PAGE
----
Wildlife park welcomes endangered giant otter triplets

Yorkshire Wildlife Park

Three giant otter pups were recently born at Yorkshire Wildlife Park (YWP) in the United Kingdom, a big win for the endangered species.

The triplets were born on March 27. It is too early to know their sex, but proud mama otter Alexandra and her pups are doing well.

This isn’t the otter mama’s first litter — Alexandra and her partner Orimar welcomed another set of triplets just last year in 2022. Before that, Alexandra welcomed her first baby and the very first otter pup to be born at the wildlife park, Bonita, in 2020. Now the eldest sibling of seven, Bonita is helping Mom by looking after the older set of triplets.

“Mum Alexandra is very relaxed this time — you can see she is an experienced mother,” Kelsie Wood, YWP’s aquatics team leader, said on the YWP website. “Meanwhile, Bonita, the eldest sibling, is taking charge of the last litter of triplets born in February last year so that Alex can concentrate on the new cubs. It is a real family effort! We can’t wait to see them all grow up together.”

YWP has more giant river otters than any other wildlife sanctuary or zoo, with these three new pups bringing their total to nine.

“We are overjoyed at welcoming a second litter of giant otters in such a short time,” Wood said. “Giant otters don’t always breed easily and every birth is a significant and valuable one for the breeding program.”

Yorkshire Wildlife Park

These rare otters are only found in the wild in rivers in South America, according to Birmingham Zoo. Giant river otters are an endangered species. Their habitat has been reduced and degraded, and overfishing by humans can leave the otters with little to eat.

YWP’s Wildlife Foundation has partnered with Instituto Araguaia in Brazil in a three-year project aimed at protecting the otter habitat and preventing poaching.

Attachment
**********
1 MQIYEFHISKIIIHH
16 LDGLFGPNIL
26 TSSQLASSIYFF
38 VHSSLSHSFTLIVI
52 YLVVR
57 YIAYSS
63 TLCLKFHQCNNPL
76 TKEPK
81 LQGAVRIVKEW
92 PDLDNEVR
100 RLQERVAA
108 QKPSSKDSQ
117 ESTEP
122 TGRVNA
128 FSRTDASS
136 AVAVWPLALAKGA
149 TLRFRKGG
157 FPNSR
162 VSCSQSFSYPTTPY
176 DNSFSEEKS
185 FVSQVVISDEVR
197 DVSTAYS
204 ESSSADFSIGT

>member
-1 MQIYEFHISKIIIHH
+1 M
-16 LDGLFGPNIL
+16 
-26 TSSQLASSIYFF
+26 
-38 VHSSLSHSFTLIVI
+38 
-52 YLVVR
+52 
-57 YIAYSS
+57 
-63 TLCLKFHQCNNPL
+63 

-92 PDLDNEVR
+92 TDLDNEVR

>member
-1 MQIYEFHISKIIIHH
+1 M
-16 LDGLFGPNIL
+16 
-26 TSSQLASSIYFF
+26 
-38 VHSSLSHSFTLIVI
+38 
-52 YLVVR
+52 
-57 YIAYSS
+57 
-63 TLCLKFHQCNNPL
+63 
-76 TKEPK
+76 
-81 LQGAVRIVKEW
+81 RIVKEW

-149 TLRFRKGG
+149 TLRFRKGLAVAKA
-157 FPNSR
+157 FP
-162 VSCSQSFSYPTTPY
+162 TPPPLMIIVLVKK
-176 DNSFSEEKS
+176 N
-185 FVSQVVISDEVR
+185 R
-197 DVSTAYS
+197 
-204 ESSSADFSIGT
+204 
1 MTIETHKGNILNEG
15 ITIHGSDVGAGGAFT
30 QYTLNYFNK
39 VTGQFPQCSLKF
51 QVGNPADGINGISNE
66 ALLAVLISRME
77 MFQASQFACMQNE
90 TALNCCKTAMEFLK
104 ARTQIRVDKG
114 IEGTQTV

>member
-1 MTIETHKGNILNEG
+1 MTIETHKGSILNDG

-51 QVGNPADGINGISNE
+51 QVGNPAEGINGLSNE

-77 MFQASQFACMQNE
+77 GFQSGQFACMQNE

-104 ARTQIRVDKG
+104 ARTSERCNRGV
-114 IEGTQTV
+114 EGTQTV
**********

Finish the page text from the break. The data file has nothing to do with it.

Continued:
“It is important we carry on the work to protect otters,” Wildlife Foundation Trustee Cheryl Williams said in a statement on the YWP’s website. “Despite all that has been done, giant otters remain at risk. The Foundation has been able to carry out this work thanks to the generosity of visitors and let’s hope that more people are inspired to support our work when they see the delightful new cubs at Yorkshire Wildlife Park.”

Animals, Good News, News, Science & Nature, Wild Animals

Related posts

baby elephant Corra and mom at Disney's Animal Kingdom
Watch this baby elephant take her first steps on the savanna at Disney's Animal Kingdom
Hoffman's baby two-toed sloth and mother
Lovable baby two-toed sloth is born at zoo
small white shark swimming in ocean
A possible baby great white shark sighting thrills researchers
three images of Gaia the black-footed cat
This zoo's newest resident may be adorable—but she's also the world's deadliest cat

About the Author
Bridget Sharkey
Bridget Sharkey is a freelance writer covering pop culture, beauty, food, health and nature. Visit Scripps News to see more of Bridget's work.

From our partners